Vegetarianism and The End of The Circle of Life

Vegetarianism and The End of The Circle of Life


I never thought much about vegetarianism growing up. I tried to become a vegetarian for a week at age 12, simply because I thought I “didn’t like meat,” and it did not last. I was very addicted to chicken nugget Happy Meals. I still do not think I could say goodbye to them.

Like many humans, I have a gift for dissociating what I eat with where it came from, and a certain level of comfort with being at the top of the food chain. I often think back to the Circle of Life when reassuring myself that eating meat is ok. In nature, sometimes creatures get eaten by hyenas. It is terribly sad, but most of nature is just animals brutally eating one another. We have found a way to do that that feels so polite we don’t even realize it’s happening anymore. But we’re still creatures of nature, right?

But what really is nature is anymore? At a certain level, nature will always be wild animals and bugs divided into predator and prey. But increasingly, our planet is becoming all about agriculture – especially as we plow down more and more land to create farms. At some point, humans raising animals and then selling their meat will become just as – if not more – prevalent than good old fashioned killing your own dinner.

While this seems a better alternative, it’s a problem. Here’s why, explained as simply as possible:

1. Agriculture is the biggest cause of global warming, mostly because of deforestation and methane emissions from livestock.

2. A great deal of what we’re growing is just to feed the animals we’re about to eat. According to the EPA, “about eighty percent of all corn grown in the U.S. is consumed by domestic and overseas livestock, poultry, and fish production.”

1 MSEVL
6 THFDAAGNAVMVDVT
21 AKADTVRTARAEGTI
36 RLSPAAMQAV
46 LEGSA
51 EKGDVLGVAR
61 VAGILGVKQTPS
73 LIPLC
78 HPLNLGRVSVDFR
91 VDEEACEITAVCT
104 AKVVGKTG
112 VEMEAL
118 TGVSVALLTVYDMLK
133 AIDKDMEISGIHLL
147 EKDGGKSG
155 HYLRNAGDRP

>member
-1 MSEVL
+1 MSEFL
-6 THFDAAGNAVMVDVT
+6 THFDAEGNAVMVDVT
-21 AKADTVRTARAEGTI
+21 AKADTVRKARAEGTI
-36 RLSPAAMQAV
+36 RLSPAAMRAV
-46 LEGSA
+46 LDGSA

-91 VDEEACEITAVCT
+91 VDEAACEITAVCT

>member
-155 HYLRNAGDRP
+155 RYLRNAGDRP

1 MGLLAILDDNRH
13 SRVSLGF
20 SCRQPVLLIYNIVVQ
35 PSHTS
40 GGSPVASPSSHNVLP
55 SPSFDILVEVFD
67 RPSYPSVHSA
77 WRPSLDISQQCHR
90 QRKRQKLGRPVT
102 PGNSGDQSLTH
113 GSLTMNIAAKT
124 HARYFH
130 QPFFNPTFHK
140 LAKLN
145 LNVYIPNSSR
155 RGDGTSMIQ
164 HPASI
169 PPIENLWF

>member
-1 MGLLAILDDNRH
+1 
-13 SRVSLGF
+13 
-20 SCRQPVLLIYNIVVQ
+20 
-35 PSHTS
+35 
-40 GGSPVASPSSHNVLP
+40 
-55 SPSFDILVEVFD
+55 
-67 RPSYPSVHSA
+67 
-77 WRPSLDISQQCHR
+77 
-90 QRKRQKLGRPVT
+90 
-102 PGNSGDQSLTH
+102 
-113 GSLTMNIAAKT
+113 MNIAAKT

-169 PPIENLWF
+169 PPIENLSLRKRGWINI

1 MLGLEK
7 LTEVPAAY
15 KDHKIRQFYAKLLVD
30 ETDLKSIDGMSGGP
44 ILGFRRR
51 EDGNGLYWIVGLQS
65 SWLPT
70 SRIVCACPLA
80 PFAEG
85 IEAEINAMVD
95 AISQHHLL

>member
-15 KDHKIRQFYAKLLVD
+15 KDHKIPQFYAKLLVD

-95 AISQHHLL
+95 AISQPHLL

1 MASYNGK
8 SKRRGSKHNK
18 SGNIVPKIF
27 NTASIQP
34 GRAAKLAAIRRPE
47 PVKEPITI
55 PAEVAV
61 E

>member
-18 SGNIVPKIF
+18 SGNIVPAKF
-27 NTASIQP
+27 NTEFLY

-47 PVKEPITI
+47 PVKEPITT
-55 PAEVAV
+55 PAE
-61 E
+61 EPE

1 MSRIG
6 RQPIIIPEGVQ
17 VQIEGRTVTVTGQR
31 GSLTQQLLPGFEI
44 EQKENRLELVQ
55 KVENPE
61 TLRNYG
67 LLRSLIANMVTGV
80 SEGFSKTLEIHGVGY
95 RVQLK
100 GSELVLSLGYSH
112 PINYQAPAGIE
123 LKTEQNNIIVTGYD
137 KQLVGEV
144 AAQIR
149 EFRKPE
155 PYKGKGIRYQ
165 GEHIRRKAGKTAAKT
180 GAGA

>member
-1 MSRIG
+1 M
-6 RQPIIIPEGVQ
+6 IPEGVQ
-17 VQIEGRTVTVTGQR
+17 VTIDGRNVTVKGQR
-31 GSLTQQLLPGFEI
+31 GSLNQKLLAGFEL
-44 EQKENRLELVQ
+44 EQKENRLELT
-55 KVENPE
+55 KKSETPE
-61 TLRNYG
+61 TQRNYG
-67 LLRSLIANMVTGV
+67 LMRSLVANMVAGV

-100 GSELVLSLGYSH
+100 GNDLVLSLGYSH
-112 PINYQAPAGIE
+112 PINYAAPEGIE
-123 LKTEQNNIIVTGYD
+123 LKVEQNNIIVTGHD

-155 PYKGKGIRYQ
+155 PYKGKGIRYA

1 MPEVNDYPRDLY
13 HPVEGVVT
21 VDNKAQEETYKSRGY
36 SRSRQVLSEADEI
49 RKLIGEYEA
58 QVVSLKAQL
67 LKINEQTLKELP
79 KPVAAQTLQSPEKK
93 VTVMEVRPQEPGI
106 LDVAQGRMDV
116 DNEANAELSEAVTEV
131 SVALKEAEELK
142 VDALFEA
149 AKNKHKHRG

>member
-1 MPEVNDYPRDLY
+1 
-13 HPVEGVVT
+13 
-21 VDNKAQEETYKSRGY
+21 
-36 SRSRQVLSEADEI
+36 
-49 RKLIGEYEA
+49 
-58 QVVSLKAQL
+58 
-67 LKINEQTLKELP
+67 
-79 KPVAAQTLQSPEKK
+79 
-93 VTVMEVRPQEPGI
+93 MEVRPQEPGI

3. The global population is going to rise by about 2.5 billion people in just over 30 years, to over 9 billion.

When you add that up, you see that if people keep wanting to eat meat the way we do today, we are going to significantly harm the planet, possibly within our children’s lifetimes. When you look at it that way, vegetarians start to look real smart. They’re not preparing for the end of days – they’re making a sacrifice to help prevent them, even if they don’t necessarily realize it and just think lambs are nice and shouldn’t get murdered for dinner.

Romanticizing “the Circle of Life” starts to seem backward-thinking when you consider how human influence has totally changed the planet. Our idealism and our ability to use science have been the driving factors, and I think it’s entirely possible that humans will evolve to be controlled by those just as much as our “animal instincts.”

This isn’t an argument telling you to become a vegetarian. I don’t think social change is rooted in one person presenting facts and someone else taking them and changing all their habits. Creating social change is like creating a new language. When two cultures first combine, the adults start talking in a haphazard pidgin language, an impromptu combination of words with no particular rules. But when their children are born, they create a creole language, a solidified primary language with all the bells and whistles of any other language, including consistent verb tenses, etc.

Just like a language, social change is often driven by necessity, combined with circumstance. Right now, vegetarianism is still a somewhat fringe lifestyle in America, but we’re grasping now and again for our meatless mondays and our chicken fingers made out of fungus. But I would not be surprised if the next generation, or the next after that, became largely vegetarian.

I’m not speaking as a vegetarian here, just someone who works in marketing who likes to make a bet on the consumption habits of the future. (And maybe help vegetarians arm themselves with an argument while I am too weak to resist chicken fingers.) But let’s see if I’m right.

Becky Lang